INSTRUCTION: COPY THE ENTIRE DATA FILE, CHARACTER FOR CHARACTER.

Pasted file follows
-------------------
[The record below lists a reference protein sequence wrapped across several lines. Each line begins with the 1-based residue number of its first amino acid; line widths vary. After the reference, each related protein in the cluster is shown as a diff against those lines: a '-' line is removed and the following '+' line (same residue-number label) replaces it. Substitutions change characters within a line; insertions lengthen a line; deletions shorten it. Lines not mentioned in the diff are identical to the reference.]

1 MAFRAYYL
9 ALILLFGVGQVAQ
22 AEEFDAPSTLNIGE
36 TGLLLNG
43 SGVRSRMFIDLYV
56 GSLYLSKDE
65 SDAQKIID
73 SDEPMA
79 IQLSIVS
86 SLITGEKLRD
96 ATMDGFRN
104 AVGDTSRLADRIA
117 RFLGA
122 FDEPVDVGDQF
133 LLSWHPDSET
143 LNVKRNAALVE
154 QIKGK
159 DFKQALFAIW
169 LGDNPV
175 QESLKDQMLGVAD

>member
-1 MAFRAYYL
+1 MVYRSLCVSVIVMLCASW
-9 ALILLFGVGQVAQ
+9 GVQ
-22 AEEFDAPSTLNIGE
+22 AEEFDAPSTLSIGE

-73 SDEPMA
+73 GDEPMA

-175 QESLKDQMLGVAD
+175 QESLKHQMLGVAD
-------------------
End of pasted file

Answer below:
[The record below lists a reference protein sequence wrapped across several lines. Each line begins with the 1-based residue number of its first amino acid; line widths vary. After the reference, each related protein in the cluster is shown as a diff against those lines: a '-' line is removed and the following '+' line (same residue-number label) replaces it. Substitutions change characters within a line; insertions lengthen a line; deletions shorten it. Lines not mentioned in the diff are identical to the reference.]

1 MAFRAYYL
9 ALILLFGVGQVAQ
22 AEEFDAPSTLNIGE
36 TGLLLNG
43 SGVRSRMFIDLYV
56 GSLYLSKDE
65 SDAQKIID
73 SDEPMA
79 IQLSIVS
86 SLITGEKLRD
96 ATMDGFRN
104 AVGDTSRLADRIA
117 RFLGA
122 FDEPVDVGDQF
133 LLSWHPDSET
143 LNVKRNAALVE
154 QIKGK
159 DFKQALFAIW
169 LGDNPV
175 QESLKDQMLGVAD

>member
-1 MAFRAYYL
+1 MVYRSLCVSVIVMLCASW
-9 ALILLFGVGQVAQ
+9 GVQ
-22 AEEFDAPSTLNIGE
+22 AEEFDAPSTLSIGE

-73 SDEPMA
+73 GDEPMA

-175 QESLKDQMLGVAD
+175 QESLKHQMLGVAD